Multiple LPC Vulnerabilities Found in Windows NT/2000

Bindview RAZOR Team has identified multiple vulnerabilities in the implementation of LPC ports. The vulnerabilities, ranging from denial of service attacks to privledge escalation affect both Windows NT and Windows 2000

Steve Manzuik

October 3, 2000

2 Min Read
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Reported October 3, 2000 by Bindview RAZOR


DESCRIPTIONMultiple vulnerabilities have been discovered in the implementation of LPC ports.  These vulnerabilities range from denial of service attacks to privilege escalation and effect Windows NT up to and including service pack 6a and Windows 2000 up to and including service pack 1.

Mostly undocumented, LPC ports are used as an inter-process communication mechanism by Windows NT and Windows 2000.


The first vulnerability affects Windows NT 4.0 up to and including service pack 6a only.  By discovering the pid, tid, and mid or an outstanding connection request a malicious user is able to hijack the connection by supplying a LPC_MSG with the correct pid, tid, and mid parameters.  

The second vulnerability is also a Windows NT 4.0 SP6.0a issue.  By modifying the first vulnerability an attacker could cause a blue screen of death (BSOD)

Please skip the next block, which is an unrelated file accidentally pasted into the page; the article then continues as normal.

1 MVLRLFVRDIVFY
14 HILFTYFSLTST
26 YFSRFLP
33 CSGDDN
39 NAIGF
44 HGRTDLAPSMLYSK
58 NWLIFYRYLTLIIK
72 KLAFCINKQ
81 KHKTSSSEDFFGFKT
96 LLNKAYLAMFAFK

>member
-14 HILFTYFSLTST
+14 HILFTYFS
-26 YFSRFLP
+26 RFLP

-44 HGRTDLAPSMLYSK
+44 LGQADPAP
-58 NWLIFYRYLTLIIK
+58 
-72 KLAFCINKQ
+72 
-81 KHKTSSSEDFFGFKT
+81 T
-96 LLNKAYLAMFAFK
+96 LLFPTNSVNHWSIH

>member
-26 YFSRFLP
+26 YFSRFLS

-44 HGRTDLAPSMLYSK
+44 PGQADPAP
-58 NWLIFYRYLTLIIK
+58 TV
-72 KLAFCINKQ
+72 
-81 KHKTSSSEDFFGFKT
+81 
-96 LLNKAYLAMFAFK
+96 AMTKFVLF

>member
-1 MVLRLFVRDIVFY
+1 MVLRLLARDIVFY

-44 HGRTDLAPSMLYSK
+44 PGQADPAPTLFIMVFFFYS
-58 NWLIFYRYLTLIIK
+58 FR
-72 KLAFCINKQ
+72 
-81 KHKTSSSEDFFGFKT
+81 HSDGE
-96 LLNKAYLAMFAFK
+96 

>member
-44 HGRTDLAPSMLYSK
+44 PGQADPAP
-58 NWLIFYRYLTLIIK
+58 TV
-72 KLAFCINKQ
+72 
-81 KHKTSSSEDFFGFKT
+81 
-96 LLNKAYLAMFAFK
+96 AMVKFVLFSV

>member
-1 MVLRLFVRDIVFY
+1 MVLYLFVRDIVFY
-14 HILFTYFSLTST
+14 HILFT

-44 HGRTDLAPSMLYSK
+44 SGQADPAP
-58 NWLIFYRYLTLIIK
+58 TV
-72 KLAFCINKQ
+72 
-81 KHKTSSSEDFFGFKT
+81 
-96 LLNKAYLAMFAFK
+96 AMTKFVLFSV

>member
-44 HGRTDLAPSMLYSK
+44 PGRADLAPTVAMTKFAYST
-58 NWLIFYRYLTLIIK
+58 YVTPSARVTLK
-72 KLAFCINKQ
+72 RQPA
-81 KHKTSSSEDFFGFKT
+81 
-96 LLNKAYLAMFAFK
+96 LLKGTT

The third vulnerability, also effecting only Windows NT 4.0 SP6.0a, is another denial of service attack resulting in a blue screen of death.  If a client connects to a specific LPC process and sends garbage text the Windows NT machine will suffer from a  BSOD.

Vulnerability number four affects both Windows NT and Windows 2000.  This vulnerability can be used for a variety of denial of service attacks and could even be exploited to gain privileges.

The fifth vulnerability is somewhat similar to a previous LPC Ports vulnerability also reported by Bindview RAZOR.  A malicious user could exploit a flaw in LPC ports and impersonate any arbitrary process gaining elevated privileges.  This is possible on both Windows NT and Windows 2000.  Not only could an attacker elevate his privileges, a similar vulnerability can also be used to read and write to any other process.

Finally, the sixth and last vulnerability, a denial of service can be performed on both Windows NT and Windows 2000.  By exploiting the design of LPC ports a malicious user could cause all available memory to be consumed.

Complete information plus proof of concept code has been made available at;


Microsoft has released a security bulletin, MS00-070 available at;

Microsoft has also released hot-fixes available at; and for Windows 2000;

CREDITDiscovered by Todd Sabin, Bindview RAZOR Team

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